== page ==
Beta-blockers​ in sepsis…the biggest oxymoron since​ the hard collar!? #FOAMed #FOAMcc #POCUS

Written by:

Dr Hannah Gardner & Dr Helen Vesey (ICU Fellows)

Peer reviewed by:

Dr Jonny Wilkinsoin & Dr Dave Popple

Intro and background to this…

Every year, there are at least 250,000 cases of sepsis in the UK and 52,000 deaths. According to the ICNARC data from 2010-2013, there were 383,314 admissions to critical care centres across the country due to sepsis. We certainly see our fair share of it in Northampton. Sepsis is responsible for more deaths than breast, bowel and prostate cancer combined and so we are always interested to find innovative ways to try and treat these patients. We tried activated protein C and we are even talking a lot about vitamin C!

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Sepsis, according to the 2016 sepsis-3 study, is defined as life-threatening organ dysfunction caused by a dysregulated host response to infection. Life-threatening organ dysfunction is defined as an increase of two or more points in the SOFA score.

This video explains how the SOFA score is calculated and the associated mortality rates. See our mortality calculators here.

Sepsis, if left untreated, can lead to multi-organ damage and eventually, death. As we know, septic patients often become tachycardic as a physiological mechanism to increase cardiac output and therefore oxygen delivery.

The video below summarises what happens in septic shock.



A trial by Morelli et al in 2013, looking at the effect of esmolol on heart rate and clinical outcomes in septic shock, sparked a wealth of discussion on what seemed like an oxymoron!

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A little reminder of how beta-blockers work will follow and it’s worth looking at the pros and cons of using these drugs in a septic patient.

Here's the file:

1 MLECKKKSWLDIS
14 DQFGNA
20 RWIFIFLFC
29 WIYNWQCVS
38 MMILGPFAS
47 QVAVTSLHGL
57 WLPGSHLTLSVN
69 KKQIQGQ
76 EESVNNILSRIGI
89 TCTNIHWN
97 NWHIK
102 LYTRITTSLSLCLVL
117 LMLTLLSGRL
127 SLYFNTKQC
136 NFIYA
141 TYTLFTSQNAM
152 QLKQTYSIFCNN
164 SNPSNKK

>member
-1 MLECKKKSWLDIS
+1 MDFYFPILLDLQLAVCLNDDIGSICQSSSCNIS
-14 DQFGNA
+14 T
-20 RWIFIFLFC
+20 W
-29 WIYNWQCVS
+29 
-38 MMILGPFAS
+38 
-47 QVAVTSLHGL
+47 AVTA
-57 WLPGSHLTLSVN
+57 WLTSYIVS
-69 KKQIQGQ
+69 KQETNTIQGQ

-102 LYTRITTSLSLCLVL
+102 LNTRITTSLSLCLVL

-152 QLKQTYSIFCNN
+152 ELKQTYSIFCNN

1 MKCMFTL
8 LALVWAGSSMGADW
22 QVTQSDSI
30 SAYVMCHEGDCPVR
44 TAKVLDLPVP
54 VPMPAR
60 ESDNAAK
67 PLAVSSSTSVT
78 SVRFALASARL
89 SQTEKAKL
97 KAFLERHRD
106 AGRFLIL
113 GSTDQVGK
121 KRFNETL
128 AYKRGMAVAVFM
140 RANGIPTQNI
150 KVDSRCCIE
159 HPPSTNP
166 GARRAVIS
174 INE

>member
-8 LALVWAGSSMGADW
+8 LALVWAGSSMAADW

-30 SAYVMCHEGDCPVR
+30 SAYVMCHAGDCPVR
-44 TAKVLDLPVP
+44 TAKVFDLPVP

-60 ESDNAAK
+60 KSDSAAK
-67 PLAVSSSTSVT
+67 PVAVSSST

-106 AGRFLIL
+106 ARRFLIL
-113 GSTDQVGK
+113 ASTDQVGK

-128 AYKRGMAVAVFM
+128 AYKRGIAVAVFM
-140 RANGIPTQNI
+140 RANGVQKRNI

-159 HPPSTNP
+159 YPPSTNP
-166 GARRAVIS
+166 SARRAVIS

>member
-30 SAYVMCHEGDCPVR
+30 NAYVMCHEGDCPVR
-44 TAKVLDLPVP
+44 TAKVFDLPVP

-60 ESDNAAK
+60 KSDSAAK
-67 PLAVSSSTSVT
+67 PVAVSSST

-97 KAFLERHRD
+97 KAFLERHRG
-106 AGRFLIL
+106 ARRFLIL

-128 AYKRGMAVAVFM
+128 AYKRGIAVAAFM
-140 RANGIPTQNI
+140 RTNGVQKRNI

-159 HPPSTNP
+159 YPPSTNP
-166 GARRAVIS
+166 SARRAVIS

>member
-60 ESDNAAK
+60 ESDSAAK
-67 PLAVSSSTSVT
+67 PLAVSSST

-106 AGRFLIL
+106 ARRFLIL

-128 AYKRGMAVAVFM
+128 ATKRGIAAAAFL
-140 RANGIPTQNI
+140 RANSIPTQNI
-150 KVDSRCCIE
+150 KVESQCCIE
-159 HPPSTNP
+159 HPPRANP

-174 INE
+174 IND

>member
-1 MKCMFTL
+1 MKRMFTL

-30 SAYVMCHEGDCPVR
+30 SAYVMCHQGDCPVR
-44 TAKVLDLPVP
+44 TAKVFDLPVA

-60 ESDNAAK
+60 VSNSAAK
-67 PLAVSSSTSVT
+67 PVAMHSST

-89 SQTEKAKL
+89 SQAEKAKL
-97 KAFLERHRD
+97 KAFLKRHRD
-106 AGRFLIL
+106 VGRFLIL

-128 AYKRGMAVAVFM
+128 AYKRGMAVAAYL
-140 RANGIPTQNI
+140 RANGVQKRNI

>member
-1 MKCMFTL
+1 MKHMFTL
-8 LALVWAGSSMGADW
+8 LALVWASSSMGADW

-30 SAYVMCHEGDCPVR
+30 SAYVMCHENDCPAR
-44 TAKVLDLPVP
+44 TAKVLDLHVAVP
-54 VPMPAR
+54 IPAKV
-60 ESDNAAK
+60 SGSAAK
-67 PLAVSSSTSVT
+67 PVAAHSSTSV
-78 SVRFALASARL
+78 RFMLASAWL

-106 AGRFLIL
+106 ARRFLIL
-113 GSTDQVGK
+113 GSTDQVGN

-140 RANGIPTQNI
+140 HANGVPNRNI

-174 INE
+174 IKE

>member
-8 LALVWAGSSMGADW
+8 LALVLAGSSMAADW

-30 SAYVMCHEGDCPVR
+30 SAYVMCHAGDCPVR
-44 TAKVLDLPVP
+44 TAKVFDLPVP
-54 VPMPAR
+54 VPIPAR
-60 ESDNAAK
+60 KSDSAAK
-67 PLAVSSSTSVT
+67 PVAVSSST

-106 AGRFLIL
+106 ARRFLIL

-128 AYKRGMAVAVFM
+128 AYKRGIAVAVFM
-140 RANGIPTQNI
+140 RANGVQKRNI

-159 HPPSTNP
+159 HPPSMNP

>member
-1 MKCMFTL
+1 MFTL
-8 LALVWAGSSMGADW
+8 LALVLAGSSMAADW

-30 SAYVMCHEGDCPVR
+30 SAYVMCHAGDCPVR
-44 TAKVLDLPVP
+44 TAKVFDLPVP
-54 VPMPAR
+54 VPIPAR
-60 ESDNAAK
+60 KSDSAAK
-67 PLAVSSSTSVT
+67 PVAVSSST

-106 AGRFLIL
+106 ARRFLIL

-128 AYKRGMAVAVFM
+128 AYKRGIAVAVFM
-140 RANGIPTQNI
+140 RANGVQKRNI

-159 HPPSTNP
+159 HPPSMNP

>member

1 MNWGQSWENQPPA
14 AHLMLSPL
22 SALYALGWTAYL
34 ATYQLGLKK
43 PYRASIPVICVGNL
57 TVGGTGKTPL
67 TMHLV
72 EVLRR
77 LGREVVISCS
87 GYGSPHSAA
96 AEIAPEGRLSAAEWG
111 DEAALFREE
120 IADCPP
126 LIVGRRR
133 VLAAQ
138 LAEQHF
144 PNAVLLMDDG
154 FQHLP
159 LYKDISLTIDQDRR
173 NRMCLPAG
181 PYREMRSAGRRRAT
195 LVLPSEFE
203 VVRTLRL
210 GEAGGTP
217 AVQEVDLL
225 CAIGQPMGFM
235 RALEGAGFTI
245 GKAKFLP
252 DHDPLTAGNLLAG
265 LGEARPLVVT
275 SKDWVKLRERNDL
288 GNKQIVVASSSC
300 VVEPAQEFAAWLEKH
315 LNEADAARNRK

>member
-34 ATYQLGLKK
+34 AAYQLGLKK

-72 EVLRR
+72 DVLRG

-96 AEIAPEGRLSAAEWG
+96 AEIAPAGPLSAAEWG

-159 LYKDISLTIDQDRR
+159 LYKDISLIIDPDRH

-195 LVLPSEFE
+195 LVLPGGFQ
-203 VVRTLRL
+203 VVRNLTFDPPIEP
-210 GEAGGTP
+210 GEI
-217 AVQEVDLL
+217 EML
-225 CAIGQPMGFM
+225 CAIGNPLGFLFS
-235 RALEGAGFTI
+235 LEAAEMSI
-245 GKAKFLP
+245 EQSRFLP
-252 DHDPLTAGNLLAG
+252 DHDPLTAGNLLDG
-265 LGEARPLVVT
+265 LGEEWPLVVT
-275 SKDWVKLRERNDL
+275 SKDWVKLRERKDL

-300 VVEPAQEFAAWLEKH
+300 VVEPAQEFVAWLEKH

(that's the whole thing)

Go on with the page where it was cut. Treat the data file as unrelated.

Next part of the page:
Beta adrenoceptor antagonists were first discovered in 1958 and are used in the treatment of angina, heart failure, hypertension as well as glaucoma, migraine and anxiety.

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As you can see from the image below, beta-blockers act on beta 1 and beta 2 receptors, preventing the binding of epinephrine and norepinephrine and thus blocking the excitatory effects these endogenous catecholamines have.

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Click the image for the pdf

Click here for the moviegraphic


Check out this great video on the receptors themselves:

Cardioselective beta blockers

Cardio selective beta-blockers such as atenolol, primarily bind to beta 1 receptors within the heart. These are primarily found in cardiac nodal tissue, the conducting system and the contracting myocytes. By blocking these receptors, they compete for the binding site and therefore prevent norepinephrine or epinephrine from binding there. In doing this, they cause a decrease in heart rate, a decrease in contractility, slower AVN conduction, and decreased cardiac workload.

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Non-selective beta-blockers such as propranolol, inhibit all of the beta receptors and therefore can cause bronchoconstriction, by their action on the beta 2 receptors in the airways. Some can initiate a modicum of vasoconstriction as well. β2-adrenoceptors have only a small modulatory role on basal vascular tone. But, when blocked, there is a small degree of vasoconstriction in many vascular beds. This occurs because beta-blockers attenuate the β2-adrenoceptor vasodilator influence normally opposing the more dominant alpha-adrenoceptor mediated vasoconstricton.

An interesting point to note is that all cardio selective beta blockers begin with the letters A to M (Act on Myocytes) and all non-cardio selective beta blockers with the exception of carvedilol begin with the letters N to Z.

So, beta-blockers lower heart rate and reduce blood pressure. So why on earth would we consider using them in sepsis, when we seem to be constantly cranking up the vasopressors to combat the associated low MAP that is desperately trying to drain all of our vital organs of any decent blood flow?!?


The Trials!

Let’s start with a summary of the Morelli et al trial. TBL gave a great breakdown here: